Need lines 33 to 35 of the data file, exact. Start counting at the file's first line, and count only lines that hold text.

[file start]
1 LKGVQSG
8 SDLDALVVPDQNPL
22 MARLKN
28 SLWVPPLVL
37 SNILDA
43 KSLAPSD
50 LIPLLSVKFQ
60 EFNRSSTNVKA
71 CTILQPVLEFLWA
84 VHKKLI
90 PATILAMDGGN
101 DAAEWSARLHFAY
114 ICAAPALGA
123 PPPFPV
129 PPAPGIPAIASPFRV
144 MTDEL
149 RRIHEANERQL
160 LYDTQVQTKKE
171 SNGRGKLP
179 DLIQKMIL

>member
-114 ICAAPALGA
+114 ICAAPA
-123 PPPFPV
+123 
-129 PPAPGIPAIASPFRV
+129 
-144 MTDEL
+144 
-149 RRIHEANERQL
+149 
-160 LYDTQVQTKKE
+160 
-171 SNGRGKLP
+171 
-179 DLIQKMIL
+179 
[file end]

+160 
-171 SNGRGKLP
+171 